Symptoms of bladder cancer can include issues that relate to passing urine, such as blood in urine and changes in the frequency of urination.

Overall, bladder cancer is more common in males than in females. About 9 in 10 bladder cancer cases occur after the age of 55, with an average age of onset of about 73.

Blood in the urine is a common early sign, which many females may mistake for other issues or doctors may misdiagnose. This can lead to later-stage or more advanced cancer.

This article reviews the symptoms that females with bladder cancer may experience. It will also explain risk factors, prevalence, and the outlook for bladder cancer.

A note about sex and gender

Sex and gender exist on spectrums. This article will use the terms “male,” “female,” or both to refer to sex assigned at birth. Click here to learn more.

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The first sign of bladder cancer is typically blood in the urine. It may be easily visible, or a healthcare professional may only see it during an analysis of the urine under a microscope.

Females may be more likely to ignore this as a symptom of concern, believing it is a common occurrence. This can lead to a delay in diagnosis and affect the overall outlook of the cancer.

In addition to blood, other signs of bladder cancer can include:

  • frequent urination
  • increased urgency of needing to go to the bathroom
  • painful passing of urine
  • stomach pain or discomfort
  • back pain

Some people may find it difficult or impossible to urinate. Other possible symptoms as the cancer advances can include:

  • unexpected weight loss
  • loss of appetite
  • weakness or tiredness
  • bone pain
  • swollen feet

If an individual experiences any of these symptoms, it is important to speak with a healthcare professional.

Symptoms, such as blood in the urine, do not always mean a person has bladder cancer. They are symptoms of other conditions too. Speaking with a healthcare professional can help determine the exact cause of any symptoms someone may experience.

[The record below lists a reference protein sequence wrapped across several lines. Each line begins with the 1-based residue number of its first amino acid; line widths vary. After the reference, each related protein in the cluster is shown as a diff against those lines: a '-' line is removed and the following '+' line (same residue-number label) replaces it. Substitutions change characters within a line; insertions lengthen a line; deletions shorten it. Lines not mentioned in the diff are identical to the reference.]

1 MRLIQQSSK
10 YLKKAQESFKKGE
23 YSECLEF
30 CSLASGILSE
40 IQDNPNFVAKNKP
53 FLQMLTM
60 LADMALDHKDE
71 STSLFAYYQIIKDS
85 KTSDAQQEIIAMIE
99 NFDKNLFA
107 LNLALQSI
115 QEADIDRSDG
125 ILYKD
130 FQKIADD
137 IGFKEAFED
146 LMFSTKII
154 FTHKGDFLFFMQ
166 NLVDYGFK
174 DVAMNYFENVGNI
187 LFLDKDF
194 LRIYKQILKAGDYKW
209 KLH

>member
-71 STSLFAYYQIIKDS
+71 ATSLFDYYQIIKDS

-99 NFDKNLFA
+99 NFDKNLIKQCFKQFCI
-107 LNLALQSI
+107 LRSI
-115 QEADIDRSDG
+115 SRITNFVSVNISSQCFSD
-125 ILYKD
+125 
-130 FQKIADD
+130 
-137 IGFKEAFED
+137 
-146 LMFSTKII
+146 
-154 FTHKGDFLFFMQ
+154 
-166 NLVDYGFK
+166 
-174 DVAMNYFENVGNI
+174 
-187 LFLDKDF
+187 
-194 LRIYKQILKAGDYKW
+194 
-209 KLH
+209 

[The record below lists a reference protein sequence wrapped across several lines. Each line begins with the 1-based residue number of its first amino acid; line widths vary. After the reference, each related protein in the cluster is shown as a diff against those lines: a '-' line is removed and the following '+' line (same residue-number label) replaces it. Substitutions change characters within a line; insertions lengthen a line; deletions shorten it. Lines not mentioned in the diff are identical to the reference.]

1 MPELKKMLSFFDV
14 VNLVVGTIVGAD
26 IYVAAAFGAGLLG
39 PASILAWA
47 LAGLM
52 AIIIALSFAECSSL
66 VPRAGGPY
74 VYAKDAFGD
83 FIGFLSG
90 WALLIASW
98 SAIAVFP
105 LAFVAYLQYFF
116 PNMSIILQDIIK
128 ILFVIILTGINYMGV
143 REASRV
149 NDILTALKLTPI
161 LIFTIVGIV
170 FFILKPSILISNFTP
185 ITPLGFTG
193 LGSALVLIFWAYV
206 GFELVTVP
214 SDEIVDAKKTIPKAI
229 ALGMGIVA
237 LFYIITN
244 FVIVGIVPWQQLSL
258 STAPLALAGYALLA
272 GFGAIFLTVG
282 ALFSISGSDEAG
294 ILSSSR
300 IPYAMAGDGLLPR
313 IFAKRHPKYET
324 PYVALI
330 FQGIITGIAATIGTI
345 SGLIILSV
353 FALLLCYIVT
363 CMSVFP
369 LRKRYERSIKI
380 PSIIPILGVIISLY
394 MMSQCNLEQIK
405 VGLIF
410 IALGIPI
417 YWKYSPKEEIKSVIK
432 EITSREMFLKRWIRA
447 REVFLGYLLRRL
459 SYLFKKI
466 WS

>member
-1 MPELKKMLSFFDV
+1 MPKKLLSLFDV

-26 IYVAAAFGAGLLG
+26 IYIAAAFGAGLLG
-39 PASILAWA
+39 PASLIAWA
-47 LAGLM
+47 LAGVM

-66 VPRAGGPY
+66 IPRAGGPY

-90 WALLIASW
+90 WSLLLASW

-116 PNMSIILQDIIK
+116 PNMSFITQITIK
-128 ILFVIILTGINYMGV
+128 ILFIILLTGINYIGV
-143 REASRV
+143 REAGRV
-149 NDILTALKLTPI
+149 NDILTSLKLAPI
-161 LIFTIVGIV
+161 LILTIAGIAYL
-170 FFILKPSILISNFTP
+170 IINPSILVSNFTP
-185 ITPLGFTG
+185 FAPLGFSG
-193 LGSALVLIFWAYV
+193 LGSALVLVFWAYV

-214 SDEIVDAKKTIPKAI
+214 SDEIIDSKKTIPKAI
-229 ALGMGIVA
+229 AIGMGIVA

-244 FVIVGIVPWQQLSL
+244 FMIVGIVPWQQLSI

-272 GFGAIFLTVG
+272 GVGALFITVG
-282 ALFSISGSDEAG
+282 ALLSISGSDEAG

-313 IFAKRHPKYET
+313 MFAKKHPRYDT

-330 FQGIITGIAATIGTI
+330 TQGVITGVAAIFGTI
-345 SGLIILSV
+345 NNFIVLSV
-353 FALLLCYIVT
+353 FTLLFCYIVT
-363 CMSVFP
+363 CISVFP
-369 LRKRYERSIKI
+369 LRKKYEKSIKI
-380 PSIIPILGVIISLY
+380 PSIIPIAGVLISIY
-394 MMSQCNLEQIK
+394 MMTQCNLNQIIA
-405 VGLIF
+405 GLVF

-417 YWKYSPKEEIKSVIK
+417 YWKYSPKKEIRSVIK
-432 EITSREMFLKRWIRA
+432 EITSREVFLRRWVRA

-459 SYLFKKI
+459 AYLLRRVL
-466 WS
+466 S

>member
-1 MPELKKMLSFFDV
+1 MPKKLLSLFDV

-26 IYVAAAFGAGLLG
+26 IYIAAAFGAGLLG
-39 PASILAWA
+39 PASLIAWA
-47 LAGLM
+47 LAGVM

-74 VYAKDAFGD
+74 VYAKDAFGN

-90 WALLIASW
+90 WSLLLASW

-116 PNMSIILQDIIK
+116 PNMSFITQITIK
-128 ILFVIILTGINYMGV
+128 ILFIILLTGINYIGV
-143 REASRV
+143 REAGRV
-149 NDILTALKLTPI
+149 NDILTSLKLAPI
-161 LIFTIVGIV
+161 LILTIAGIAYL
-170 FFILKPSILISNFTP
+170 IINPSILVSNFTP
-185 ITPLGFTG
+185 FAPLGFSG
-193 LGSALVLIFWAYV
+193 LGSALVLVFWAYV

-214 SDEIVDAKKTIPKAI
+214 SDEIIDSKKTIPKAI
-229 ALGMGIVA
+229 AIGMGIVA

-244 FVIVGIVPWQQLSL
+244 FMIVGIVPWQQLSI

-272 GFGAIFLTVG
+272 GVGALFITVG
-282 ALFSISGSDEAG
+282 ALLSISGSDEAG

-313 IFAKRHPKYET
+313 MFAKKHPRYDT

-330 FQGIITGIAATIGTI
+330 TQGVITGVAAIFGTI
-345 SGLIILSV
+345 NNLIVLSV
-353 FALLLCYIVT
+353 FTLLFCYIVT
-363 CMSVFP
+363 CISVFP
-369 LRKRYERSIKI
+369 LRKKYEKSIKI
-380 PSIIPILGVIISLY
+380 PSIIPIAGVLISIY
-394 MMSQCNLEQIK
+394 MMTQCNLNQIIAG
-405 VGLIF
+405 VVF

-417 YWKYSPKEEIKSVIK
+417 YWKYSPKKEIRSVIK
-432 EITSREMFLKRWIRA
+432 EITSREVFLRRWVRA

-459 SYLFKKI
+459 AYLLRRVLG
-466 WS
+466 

The number one risk factor for bladder cancer in females is smoking. Smoking can triple a person’s risk of developing bladder cancer.

Advanced age is another risk factor. About 9 in 10 cases occur in people over the age of 55. The average age of diagnosis is 73.

Other risk factors can include:

  • workplace exposure to certain chemicals
  • history of bladder cancer
  • genetics or living with certain genetic conditions such as Cowden disease or Lynch syndrome
  • chronic bladder infections or irritation
  • birth defects that affect the bladder
  • use of chemotherapy or radiation

Bladder cancer is not as common in females as it is in males.

According to the National Cancer Institute, the average rate of new cases of bladder cancer for females is 7.8 per 100,000 people. In males, the rate is 31.7 per 100,000 people.

Some experts indicate that there is often a delay in diagnosing bladder cancer in females, leading to diagnosis at more advanced stages. This can negatively impact a person’s outlook since early diagnosis and treatment can help increase survival rates.

One of the main reasons for the disparity in the diagnosis and treatment of bladder cancer in females is their likelihood to ignore the most basic symptom of blood in the urine. Many females may ignore this symptom, believing it to be the result of menstruation or menopause.

Doctors may also misdiagnose blood in the urine of females as cystitis, urinary tract infection (UTI), or postmenopausal bleeding.

According to the American Cancer Society, an estimated 4,550 females in the United States will die from bladder cancer in 2023.

It is important to report any changes to the color of a person’s urine or frequency of urination to a healthcare professional.

The following are some questions people frequently ask about bladder cancer.

How long can you have bladder cancer without knowing?

A common and often first symptom of bladder cancer is blood in the urine. A person may not see it as it may only be visible under a microscope, or they may associate it with another issue, such as postmenopausal bleeding or a urinary tract infection. This can lead to a delay in diagnosis.

How is bladder cancer usually detected?

The first sign for most people is blood in the urine. This and other risk factors may lead a healthcare professional to suspect the presence of bladder cancer. They may use tests such as urinalysis or urine culture to determine if cancer is present. They may also recommend a cystoscopy or biopsy to verify the diagnosis.

Where do you feel bladder cancer pain?

A person may feel pain or burning during urination. As the cancer advances, a person may feel pain on one side of their back.

Bladder cancer is not as common in females as it is in males.

It frequently causes blood in the urine as the first sign. Many females may ignore this due to believing it is part of menstruation or menopause. Doctors may also misdiagnose the cause of the blood due to other common causes, such as UTIs or postmenopausal bleeding.

Several risk factors can increase a person’s chances of developing bladder cancer. However, a leading risk factor is smoking. People who smoke or have smoked in the past are more likely to develop bladder cancer than those who never smoked.

Due to delays in diagnosis, females may be more likely to receive a diagnosis of later-stage bladder cancer, which can negatively impact their outlook. Early diagnosis and treatment are important for an improved outlook for a person with the condition.